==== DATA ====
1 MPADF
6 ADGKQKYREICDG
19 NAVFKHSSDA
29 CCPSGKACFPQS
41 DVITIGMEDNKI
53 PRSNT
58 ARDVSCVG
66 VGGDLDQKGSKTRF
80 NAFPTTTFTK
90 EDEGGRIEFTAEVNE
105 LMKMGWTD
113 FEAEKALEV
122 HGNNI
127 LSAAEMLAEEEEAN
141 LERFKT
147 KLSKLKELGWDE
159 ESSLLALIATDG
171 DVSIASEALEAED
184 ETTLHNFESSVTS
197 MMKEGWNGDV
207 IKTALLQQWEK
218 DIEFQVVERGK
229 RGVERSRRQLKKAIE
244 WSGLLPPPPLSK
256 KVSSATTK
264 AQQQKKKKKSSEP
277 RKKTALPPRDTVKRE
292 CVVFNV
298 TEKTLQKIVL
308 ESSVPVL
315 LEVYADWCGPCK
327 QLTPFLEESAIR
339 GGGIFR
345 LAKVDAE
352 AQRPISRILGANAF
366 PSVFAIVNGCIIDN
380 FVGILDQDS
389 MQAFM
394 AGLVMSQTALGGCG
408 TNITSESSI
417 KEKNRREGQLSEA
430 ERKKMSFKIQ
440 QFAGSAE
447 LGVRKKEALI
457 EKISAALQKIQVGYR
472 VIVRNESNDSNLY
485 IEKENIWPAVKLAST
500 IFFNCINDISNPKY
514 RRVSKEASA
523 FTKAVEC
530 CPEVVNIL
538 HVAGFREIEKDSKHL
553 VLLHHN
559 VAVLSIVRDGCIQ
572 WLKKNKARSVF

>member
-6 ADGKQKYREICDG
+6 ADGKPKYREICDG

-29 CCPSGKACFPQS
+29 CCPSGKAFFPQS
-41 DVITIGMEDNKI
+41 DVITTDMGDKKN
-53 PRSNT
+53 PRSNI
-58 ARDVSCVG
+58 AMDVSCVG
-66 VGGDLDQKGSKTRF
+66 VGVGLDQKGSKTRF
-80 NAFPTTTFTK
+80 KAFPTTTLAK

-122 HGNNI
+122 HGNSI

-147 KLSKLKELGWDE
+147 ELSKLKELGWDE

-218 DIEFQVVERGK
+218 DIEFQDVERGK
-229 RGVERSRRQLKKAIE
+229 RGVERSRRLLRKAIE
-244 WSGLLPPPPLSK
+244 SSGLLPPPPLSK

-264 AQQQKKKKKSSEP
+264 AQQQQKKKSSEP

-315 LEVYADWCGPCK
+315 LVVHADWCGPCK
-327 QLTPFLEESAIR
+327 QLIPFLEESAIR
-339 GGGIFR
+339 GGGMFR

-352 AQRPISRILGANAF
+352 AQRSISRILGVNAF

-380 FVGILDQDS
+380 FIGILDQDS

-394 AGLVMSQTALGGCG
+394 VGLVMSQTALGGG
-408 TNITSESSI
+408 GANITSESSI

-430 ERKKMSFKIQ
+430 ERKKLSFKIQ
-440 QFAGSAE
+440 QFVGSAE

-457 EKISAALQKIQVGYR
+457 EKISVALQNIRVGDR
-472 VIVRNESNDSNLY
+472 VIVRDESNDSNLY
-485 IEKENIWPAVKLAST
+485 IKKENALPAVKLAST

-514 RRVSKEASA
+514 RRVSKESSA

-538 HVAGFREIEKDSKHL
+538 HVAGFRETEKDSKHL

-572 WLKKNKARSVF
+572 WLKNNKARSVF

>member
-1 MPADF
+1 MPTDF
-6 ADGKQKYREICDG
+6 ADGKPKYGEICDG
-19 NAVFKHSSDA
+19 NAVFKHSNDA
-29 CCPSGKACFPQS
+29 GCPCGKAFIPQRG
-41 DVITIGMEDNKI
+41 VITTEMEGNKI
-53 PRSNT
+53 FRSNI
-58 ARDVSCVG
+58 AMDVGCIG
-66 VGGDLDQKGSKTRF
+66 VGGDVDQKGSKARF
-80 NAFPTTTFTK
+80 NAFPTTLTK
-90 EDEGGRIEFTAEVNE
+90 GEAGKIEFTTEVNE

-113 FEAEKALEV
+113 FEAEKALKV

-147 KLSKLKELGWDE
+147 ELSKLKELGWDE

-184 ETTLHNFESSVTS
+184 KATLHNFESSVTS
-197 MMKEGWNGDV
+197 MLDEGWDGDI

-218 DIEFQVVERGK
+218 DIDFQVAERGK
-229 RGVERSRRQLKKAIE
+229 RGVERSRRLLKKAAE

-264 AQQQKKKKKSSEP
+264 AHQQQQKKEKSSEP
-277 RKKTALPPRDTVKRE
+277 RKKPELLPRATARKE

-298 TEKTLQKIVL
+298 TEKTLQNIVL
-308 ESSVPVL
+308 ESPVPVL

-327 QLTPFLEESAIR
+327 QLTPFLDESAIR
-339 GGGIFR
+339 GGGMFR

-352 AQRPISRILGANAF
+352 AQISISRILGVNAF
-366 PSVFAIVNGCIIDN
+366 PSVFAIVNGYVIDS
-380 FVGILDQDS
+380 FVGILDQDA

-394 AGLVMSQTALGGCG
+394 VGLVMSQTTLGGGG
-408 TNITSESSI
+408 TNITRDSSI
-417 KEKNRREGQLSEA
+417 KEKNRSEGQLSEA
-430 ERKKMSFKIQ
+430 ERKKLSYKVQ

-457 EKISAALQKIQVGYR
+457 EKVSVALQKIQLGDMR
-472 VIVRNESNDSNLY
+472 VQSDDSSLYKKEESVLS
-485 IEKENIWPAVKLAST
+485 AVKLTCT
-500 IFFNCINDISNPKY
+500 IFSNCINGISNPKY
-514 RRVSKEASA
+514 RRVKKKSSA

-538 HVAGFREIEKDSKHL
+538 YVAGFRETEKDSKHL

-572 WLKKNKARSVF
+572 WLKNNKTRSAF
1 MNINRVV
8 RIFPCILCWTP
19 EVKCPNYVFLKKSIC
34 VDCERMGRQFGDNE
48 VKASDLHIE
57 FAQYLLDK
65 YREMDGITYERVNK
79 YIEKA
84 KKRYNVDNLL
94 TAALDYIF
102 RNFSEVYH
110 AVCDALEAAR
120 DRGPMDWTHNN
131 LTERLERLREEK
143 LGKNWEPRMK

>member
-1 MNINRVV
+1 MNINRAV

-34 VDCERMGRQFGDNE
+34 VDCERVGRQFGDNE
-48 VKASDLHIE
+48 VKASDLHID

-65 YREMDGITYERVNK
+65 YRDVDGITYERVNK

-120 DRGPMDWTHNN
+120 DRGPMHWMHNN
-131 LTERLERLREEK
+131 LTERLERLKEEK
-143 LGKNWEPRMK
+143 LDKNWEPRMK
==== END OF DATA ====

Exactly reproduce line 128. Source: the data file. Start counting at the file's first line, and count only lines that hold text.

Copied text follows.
-66 VGGDLDQKGSKTRF